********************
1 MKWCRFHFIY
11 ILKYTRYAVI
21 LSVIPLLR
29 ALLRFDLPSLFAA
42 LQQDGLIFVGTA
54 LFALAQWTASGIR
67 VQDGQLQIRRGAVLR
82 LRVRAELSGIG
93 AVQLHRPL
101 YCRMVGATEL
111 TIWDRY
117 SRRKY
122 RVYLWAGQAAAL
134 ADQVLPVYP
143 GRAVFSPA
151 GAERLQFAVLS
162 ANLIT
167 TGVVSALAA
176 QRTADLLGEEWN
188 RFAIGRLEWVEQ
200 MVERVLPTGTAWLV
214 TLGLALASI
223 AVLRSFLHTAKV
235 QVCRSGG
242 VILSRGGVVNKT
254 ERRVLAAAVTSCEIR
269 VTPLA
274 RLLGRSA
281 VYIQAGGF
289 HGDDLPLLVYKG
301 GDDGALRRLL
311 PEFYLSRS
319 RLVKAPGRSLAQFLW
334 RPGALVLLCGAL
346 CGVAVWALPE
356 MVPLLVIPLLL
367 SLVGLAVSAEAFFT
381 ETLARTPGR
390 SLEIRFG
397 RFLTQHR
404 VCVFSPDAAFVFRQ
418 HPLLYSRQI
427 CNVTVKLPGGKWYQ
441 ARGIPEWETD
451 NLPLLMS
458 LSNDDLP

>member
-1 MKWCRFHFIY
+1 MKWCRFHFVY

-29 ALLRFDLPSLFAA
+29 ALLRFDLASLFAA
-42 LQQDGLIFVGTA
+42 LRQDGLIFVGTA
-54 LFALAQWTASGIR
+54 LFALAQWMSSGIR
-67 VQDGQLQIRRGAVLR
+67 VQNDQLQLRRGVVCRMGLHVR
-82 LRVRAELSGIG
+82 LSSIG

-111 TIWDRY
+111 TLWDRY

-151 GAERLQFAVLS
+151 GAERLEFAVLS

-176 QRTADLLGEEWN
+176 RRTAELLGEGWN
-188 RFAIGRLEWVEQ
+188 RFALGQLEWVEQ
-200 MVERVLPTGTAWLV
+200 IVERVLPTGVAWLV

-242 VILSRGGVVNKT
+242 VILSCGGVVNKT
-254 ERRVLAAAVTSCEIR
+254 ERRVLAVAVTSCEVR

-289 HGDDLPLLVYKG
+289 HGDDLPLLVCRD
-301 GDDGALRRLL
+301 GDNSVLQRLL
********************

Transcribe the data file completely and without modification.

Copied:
1 MKWCRFHFIY
11 ILKYTRYAVI
21 LSVIPLLR
29 ALLRFDLPSLFAA
42 LQQDGLIFVGTA
54 LFALAQWTASGIR
67 VQDGQLQIRRGAVLR
82 LRVRAELSGIG
93 AVQLHRPL
101 YCRMVGATEL
111 TIWDRY
117 SRRKY
122 RVYLWAGQAAAL
134 ADQVLPVYP
143 GRAVFSPA
151 GAERLQFAVLS
162 ANLIT
167 TGVVSALAA
176 QRTADLLGEEWN
188 RFAIGRLEWVEQ
200 MVERVLPTGTAWLV
214 TLGLALASI
223 AVLRSFLHTAKV
235 QVCRSGG
242 VILSRGGVVNKT
254 ERRVLAAAVTSCEIR
269 VTPLA
274 RLLGRSA
281 VYIQAGGF
289 HGDDLPLLVYKG
301 GDDGALRRLL
311 PEFYLSRS
319 RLVKAPGRSLAQFLW
334 RPGALVLLCGAL
346 CGVAVWALPE
356 MVPLLVIPLLL
367 SLVGLAVSAEAFFT
381 ETLARTPGR
390 SLEIRFG
397 RFLTQHR
404 VCVFSPDAAFVFRQ
418 HPLLYSRQI
427 CNVTVKLPGGKWYQ
441 ARGIPEWETD
451 NLPLLMS
458 LSNDDLP

>member
-1 MKWCRFHFIY
+1 MKWCRFHFVY

-29 ALLRFDLPSLFAA
+29 ALLRFDLASLFAA
-42 LQQDGLIFVGTA
+42 LRQDGLIFVGTA
-54 LFALAQWTASGIR
+54 LFALAQWMSSGIR
-67 VQDGQLQIRRGAVLR
+67 VQNDQLQLRRGVVCRMGLHVR
-82 LRVRAELSGIG
+82 LSSIG

-111 TIWDRY
+111 TLWDRY

-151 GAERLQFAVLS
+151 GAERLEFAVLS

-176 QRTADLLGEEWN
+176 RRTAELLGEGWN
-188 RFAIGRLEWVEQ
+188 RFALGQLEWVEQ
-200 MVERVLPTGTAWLV
+200 IVERVLPTGVAWLV

-242 VILSRGGVVNKT
+242 VILSCGGVVNKT
-254 ERRVLAAAVTSCEIR
+254 ERRVLAVAVTSCEVR

-289 HGDDLPLLVYKG
+289 HGDDLPLLVCRD
-301 GDDGALRRLL
+301 GDNSVLQRLL